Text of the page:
14
October 8, 2017 12:22 AM

These are mostly surnames that were given to boys as given names first. 

Kim is a male character from Kipling before it was used for girls.

 

15
October 10, 2017 4:06 PM

Yeah, none of those are actually feminine names that have subsequently become masculine names - rather, the other way around, with some holdouts still using them for boys. (Ashley and Meredith are a couple more examples of the phenomenon.)

And none of this contradicts, or even addresses, the real objection I have to masculine names on girls, namely the attitude that it's perfectly OK if your name says you're a boy and you turn out to be a girl, but Lord have mercy on you if it happens the other way around. It's the underlying subconcious bias I'm objecting to, the one that makes "effeminate" be a bad thing but "manly" a good thing.

16
October 10, 2017 7:19 PM

Also a girl given a masculine name may grow up under the impression that her parents really wanted a boy and that she was second best from birth...and sometimes she will be right.

18
October 4, 2017 11:31 PM

I have an easy time with -en as a feminine ending because my literary favorites were females like Arwen, Eowyn, Felurian. These names were of course influenced by the Welsh language, where you see a TON of traditional Welsh names for girls ending in wyn or wen. Arguably, this naming style was trending there first :). So to me, a female with -en name sounds like a badass elf or a warrior who takes down Sauron.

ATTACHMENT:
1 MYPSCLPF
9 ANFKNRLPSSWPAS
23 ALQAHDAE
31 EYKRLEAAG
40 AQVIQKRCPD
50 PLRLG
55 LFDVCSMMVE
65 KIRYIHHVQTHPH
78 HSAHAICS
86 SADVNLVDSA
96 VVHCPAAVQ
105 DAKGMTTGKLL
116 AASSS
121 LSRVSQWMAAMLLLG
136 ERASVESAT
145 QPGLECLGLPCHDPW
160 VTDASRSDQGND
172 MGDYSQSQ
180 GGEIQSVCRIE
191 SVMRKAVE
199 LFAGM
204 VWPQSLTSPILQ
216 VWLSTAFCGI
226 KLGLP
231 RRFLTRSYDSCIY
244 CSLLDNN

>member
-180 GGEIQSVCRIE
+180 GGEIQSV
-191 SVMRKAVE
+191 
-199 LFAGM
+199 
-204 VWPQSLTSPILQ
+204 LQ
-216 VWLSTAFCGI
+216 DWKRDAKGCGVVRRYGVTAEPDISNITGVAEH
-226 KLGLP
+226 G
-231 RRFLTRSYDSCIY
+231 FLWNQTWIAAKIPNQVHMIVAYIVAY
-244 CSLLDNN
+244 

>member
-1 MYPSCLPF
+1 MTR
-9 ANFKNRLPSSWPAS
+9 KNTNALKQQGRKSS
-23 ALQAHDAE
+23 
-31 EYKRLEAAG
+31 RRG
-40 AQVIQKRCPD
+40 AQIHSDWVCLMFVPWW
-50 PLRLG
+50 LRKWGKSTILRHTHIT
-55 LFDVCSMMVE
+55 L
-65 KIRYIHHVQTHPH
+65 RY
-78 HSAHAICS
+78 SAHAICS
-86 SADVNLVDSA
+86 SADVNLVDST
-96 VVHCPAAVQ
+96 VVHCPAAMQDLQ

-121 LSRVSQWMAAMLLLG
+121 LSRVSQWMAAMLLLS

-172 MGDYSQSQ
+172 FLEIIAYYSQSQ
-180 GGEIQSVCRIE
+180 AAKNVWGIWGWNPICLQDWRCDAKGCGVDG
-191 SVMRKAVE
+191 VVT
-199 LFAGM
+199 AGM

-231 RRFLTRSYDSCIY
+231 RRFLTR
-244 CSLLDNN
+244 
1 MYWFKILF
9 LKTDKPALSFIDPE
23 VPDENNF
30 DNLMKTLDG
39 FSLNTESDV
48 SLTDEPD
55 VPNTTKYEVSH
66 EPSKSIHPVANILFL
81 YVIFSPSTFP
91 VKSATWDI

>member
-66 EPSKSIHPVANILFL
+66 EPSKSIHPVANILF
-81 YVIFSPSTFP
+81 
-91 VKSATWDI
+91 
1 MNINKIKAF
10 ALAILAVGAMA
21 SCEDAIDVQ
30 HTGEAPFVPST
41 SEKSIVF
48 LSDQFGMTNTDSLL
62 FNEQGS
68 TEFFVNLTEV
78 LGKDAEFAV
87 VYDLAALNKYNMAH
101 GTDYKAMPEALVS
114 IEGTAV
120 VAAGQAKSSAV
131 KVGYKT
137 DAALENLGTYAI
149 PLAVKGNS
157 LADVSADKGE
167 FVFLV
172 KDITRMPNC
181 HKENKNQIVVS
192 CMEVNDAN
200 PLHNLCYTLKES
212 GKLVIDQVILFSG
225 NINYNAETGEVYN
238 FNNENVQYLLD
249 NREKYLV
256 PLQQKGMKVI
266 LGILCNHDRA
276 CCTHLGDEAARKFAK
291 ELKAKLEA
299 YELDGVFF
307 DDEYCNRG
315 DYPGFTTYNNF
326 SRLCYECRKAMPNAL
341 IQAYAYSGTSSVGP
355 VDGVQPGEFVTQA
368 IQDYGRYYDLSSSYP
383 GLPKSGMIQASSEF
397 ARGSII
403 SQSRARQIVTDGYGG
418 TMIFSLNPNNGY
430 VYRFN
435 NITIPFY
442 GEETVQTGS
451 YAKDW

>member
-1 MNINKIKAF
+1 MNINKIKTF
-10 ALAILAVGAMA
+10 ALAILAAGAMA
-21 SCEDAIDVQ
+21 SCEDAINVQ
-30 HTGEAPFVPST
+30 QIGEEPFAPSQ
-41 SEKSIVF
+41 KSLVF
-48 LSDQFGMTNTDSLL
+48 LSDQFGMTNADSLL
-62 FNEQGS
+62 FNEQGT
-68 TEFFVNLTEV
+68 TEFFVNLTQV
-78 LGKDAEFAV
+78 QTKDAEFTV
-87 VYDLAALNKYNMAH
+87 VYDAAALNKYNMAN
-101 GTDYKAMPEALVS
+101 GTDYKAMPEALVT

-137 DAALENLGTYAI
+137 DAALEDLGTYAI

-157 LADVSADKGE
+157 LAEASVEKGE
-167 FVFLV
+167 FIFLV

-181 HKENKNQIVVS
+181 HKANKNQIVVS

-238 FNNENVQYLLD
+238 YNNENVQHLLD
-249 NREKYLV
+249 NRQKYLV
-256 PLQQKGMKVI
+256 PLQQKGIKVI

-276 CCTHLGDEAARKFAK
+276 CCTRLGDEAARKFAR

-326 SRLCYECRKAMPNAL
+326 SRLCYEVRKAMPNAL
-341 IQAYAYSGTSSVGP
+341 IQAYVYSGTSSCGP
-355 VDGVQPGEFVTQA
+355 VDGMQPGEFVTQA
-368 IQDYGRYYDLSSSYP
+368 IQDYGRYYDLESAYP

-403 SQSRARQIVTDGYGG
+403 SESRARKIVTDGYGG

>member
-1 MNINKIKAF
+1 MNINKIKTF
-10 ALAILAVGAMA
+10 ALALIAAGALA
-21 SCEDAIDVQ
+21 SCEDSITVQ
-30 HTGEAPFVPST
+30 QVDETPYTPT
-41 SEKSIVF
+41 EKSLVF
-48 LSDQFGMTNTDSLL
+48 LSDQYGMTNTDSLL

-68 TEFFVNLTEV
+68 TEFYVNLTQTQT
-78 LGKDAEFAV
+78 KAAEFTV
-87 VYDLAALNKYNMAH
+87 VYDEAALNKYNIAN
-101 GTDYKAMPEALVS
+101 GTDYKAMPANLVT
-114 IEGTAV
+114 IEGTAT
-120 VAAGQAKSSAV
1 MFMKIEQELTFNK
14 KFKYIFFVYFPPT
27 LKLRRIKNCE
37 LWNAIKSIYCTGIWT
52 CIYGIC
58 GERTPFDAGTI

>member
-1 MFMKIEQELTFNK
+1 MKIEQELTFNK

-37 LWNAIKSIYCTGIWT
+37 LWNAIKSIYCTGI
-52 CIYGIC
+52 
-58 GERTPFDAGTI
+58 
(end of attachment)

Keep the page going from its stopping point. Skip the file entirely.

I love Royse, Clover, and Lilias. They are gorgeous. Thank you for your input!

19
October 5, 2017 12:01 AM

Wyn is masculine, wen feminine. Welsh names like Wynn and Brynn are masculine, while Gwendolen is feminine. Eowyn is derived from Old English, nothing whatever to do with Welsh.

20
October 7, 2017 9:30 PM

You caught me. I'm not a Welsh name expert. 

21
By mk
October 4, 2017 1:45 PM

I don't think it is weird so much as it is not common in the U.S. (for anyone).

There are women named Florien based on a quick google search, primarily from the Netherlands. So it is not an entirely new concept.

I do see its appeal over many of the other flor-/fleur- names, which are generally not my personal favorites.

23
October 4, 2017 1:48 PM

Florien is unambiguously male in its current usage. There are plenty of nature names ending in -en for a baby girl: Aspen comes to mind immediately.

24
October 4, 2017 2:24 PM